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Stress-induced changes in synaptic morphology in rat CA1 hippocampus [poster presentation]

Donohue, H.S.; Gabbott, P.L.A.; Davies, H.A.; Cordero, M.I.; Rodriguez, J.J.; Peddie, C.J.; Colyer, F.M.; Sandi, C. and Stewart, M.G. (2004). Stress-induced changes in synaptic morphology in rat CA1 hippocampus [poster presentation]. In: FENS Forum 2004 (4th Forum of European Neuroscience), 10-14 Jul 2004, Lisbon, Portugal, p. 455.

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[Poster]: Ultrastructural studies in our laboratory have demonstrated that restraint stress significantly reduces axospinous synaptic density in the CA3 subfield of the rat hippocampus (Sandi et al. Euro. J. Neurosci. 17: 2446-2476). Because the CA1 subfield receives direct innervation from CA3 and is the major output area of the hippocampus, we examined the effects of restraint stress upon synaptic parameters in this strategic region.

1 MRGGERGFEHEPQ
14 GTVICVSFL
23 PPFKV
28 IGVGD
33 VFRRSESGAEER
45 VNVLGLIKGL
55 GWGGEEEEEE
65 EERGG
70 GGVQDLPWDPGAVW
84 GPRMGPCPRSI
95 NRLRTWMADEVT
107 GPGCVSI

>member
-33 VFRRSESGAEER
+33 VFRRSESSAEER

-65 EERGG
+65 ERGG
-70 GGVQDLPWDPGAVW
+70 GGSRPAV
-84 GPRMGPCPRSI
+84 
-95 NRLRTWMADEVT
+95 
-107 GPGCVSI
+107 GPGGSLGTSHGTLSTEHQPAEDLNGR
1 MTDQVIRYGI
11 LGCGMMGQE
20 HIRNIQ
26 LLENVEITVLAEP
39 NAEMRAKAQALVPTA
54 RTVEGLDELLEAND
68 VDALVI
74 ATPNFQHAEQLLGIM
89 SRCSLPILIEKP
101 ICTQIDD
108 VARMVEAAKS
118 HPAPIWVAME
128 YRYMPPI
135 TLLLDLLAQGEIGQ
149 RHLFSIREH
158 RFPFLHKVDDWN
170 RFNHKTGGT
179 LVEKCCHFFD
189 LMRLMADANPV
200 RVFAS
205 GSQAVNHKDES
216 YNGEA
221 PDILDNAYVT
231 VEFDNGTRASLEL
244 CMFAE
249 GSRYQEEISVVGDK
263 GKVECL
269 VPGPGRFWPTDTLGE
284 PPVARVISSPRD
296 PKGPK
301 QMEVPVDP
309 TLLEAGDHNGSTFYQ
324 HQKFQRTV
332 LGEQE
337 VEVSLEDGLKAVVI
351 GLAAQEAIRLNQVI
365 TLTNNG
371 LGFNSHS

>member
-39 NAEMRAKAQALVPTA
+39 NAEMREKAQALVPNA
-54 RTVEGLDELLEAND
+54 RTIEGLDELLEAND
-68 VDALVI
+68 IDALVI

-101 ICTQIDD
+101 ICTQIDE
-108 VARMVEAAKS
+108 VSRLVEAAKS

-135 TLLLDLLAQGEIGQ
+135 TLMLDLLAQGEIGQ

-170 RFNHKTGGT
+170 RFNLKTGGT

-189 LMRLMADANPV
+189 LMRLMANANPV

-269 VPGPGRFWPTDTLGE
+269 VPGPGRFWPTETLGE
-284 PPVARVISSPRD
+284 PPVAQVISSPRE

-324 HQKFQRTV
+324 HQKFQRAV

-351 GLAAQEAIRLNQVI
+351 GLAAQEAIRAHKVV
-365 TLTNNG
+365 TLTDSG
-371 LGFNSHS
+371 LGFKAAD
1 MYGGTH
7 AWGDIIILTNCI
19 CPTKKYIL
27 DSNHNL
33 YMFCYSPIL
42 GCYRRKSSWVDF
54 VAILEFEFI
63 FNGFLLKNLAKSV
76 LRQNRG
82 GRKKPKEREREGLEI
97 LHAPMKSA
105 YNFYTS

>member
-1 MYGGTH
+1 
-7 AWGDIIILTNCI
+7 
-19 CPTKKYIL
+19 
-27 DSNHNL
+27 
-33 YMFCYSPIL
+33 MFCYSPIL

An unbiased stereological approach was used to compare numerical asymmetrical synaptic densities (Nv) and post-synaptic membrane lengths, between control and stress (restraint stress; 6h/day for 21 days started at c. 13wks of age) groups in CA1 hippocampus of rats (n=3, per experimental group). Measurements were taken throughout the stratum radiatum (StRad) and lacunosum moleculare (LacMol). Our data show that no statistically significant changes occur in Nv or post synaptic membrane length within the StRad of CA1. However, further statistical analysis (Student’s two-tailed t-test) reveal a significant increase in the lengths of individual post-synaptic membranes in the LacMol of CA1 (control group mean = 252.4nm; stress group mean = 355.2nm; p=0.027).
These results indicate a stress-induced remodelling of synaptic connectivity in LacMol of CA1 that may underlie neurobiological mechanisms related to stress.

Item Type: Conference or Workshop Item
Extra Information: Abstract A199.6, published in FENS Forum Abstracts, vol. 2, 2004.
Keywords: neurological and psychiatric conditions; brain trauma; brain
Academic Unit/School: Faculty of Science, Technology, Engineering and Mathematics (STEM) > Life, Health and Chemical Sciences
Faculty of Science, Technology, Engineering and Mathematics (STEM)
Item ID: 3540
Depositing User: Paul Gabbott
Date Deposited: 28 Jun 2006
Last Modified: 07 Dec 2018 08:54
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